However in terms of passing, I felt a shift in my perceptions with the passing of George Steinbrenner as much for his outsized personality as for my own sense of time and place. officially another aspect of the life I've lived, the place I knew has ceased to be part of the now and is forever more the then. I don't think that's over stating considering my entire life has known the character of the Boss representing a certain NYC archetype, brooding and billowing in the Bronx and now that mountain moves from the earth to the memory.

In a related story the times has this piece written by the son of a woman who as a young woman got to know a young George, it's a sweet series of anecdotes about "the Boss" that show how we're all young, at least once:

Last week was Summer event crazy with The Roots, Talib Kweli, Bajah and the Dry Eye Crew and more at the Prospect Park, Jimmy Cliff (!) at Summer Stage in Central Park, The Soul Summit (Dance Party) back at Fort Greene Park, and non stop line up of events performances and concerts at other parks around the city. I didn't write about any cause I was too busy getting down.

Next up at the MLK Jr Concert series at Wingate Field and Seaside Summer Concert series Asser Levy Park/Seaside Park, are these events

Here a schedule for the Martin Luther King Jr. and Seaside concert series in Brooklyn. All shows start at 7:30 p.m., and are free. Information: (718) 222-0600 or
MARTIN LUTHER KING JR. SERIES Wingate Field, Brooklyn Avenue, between Rutland Road and Winthrop Street, Wingate.
Monday: Toni Braxton
July 26: Musiq Soulchild and Chrisette Michele
Aug. 2: Salt-N-Pepa, Naughty by Nature and Slick Rick
Aug. 9: Aretha Franklin
Aug. 16: BeBe and CeCe Winans, and Fred Hammond
Aug. 23: Sean Paul and the Mighty Sparrow
SEASIDE SUMMER CONCERT SERIES Asser Levy Park/Seaside Park, West Fifth Street and Surf Avenue, where Brighton Beach meets Coney Island.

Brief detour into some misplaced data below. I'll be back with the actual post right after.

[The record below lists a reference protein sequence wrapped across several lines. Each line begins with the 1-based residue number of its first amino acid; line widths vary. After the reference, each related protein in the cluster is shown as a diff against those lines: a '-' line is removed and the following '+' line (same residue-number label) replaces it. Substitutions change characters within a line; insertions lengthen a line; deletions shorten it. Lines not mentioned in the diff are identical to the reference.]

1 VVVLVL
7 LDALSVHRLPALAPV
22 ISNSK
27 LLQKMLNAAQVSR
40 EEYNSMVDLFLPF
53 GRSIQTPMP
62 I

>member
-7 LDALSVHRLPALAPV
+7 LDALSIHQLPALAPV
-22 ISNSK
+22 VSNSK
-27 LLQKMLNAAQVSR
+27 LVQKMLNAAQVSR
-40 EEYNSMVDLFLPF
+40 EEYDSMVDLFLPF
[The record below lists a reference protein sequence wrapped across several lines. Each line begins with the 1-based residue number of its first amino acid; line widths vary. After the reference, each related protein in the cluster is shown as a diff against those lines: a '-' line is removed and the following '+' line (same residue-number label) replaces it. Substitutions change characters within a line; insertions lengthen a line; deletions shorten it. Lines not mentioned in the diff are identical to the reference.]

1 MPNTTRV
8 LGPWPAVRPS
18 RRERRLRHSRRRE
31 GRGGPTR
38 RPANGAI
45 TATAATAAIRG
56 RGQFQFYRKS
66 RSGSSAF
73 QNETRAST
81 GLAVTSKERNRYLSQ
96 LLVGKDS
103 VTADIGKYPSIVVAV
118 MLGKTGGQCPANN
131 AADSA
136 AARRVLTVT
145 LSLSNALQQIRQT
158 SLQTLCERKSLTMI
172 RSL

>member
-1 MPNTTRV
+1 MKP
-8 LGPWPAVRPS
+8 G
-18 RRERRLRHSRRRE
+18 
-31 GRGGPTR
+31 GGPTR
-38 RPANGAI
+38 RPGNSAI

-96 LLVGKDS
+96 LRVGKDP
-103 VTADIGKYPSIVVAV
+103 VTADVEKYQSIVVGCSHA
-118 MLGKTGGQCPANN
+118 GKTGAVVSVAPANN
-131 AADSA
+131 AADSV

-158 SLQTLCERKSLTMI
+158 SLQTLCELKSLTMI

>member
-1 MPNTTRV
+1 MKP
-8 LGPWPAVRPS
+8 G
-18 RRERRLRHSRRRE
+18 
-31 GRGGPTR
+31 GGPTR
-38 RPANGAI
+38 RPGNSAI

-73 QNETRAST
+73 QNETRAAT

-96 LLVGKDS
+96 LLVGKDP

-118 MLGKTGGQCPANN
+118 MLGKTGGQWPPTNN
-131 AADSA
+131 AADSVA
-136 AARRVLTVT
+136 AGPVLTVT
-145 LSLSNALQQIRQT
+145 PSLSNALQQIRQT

Thursday: The Beach Boys, the Turtles, the Monkees and Mark Lindsay
July 29: George Thorogood and the Destroyers, Southside Johnny and the Asbury Jukes
Aug. 5: John Legend
Aug. 12: Aretha Franklin
Aug. 19: The B-52s and Belinda Carlisle
Aug. 26: Annual Latino Music by the Sea concert

And I want to draw attention to a few blogs I read.
First the Kensington Stories written by Ron Lopez. His perspective comes as a life time resident raised in the neighborhood of Kensington, think Church Avenue on the F (and now G) Train (although he always writes about his place up state). We've exchanged some letters and Ron's a good guy with good stories of the old neighborhood ( I lived there for three years, but a bit after Ron's day).

Next up is back2brooklyn.blogspot written by Nora Campisi. I don't know much about Nora, but her stories are authentic Bensonhurst, Brooklyn and come with some great photos.


  1. Re: the trees.

    The NYTimes reported that the Park Enforcement Patrol in Prospect Park arrested a man named Steve Maynard, who had been attacking trees.

    Story here:

  2. Thanks Maggie! Any more details to report? I wonder what the outcome of that arrest was, because Friday night I spotted a row of trees near Bergen Street that seem to have been freshly ripped of their branches.